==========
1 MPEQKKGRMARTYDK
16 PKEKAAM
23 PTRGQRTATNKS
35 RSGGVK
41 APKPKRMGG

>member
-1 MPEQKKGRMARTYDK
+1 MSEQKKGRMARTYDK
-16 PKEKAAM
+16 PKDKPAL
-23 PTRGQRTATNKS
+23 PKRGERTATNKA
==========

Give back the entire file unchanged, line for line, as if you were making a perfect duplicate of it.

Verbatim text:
1 MPEQKKGRMARTYDK
16 PKEKAAM
23 PTRGQRTATNKS
35 RSGGVK
41 APKPKRMGG

>member
-1 MPEQKKGRMARTYDK
+1 MSEQKKGRMARTYDK
-16 PKEKAAM
+16 PKDKPAL
-23 PTRGQRTATNKS
+23 PKRGERTATNKA